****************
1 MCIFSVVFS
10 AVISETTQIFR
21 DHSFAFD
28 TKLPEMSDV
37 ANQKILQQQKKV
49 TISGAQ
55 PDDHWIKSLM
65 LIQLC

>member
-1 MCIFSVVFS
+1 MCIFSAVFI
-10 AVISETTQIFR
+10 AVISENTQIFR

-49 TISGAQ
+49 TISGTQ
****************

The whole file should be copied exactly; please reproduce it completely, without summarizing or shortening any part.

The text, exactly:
1 MCIFSVVFS
10 AVISETTQIFR
21 DHSFAFD
28 TKLPEMSDV
37 ANQKILQQQKKV
49 TISGAQ
55 PDDHWIKSLM
65 LIQLC

>member
-1 MCIFSVVFS
+1 MCIFSAVFI
-10 AVISETTQIFR
+10 AVISENTQIFR

-49 TISGAQ
+49 TISGTQ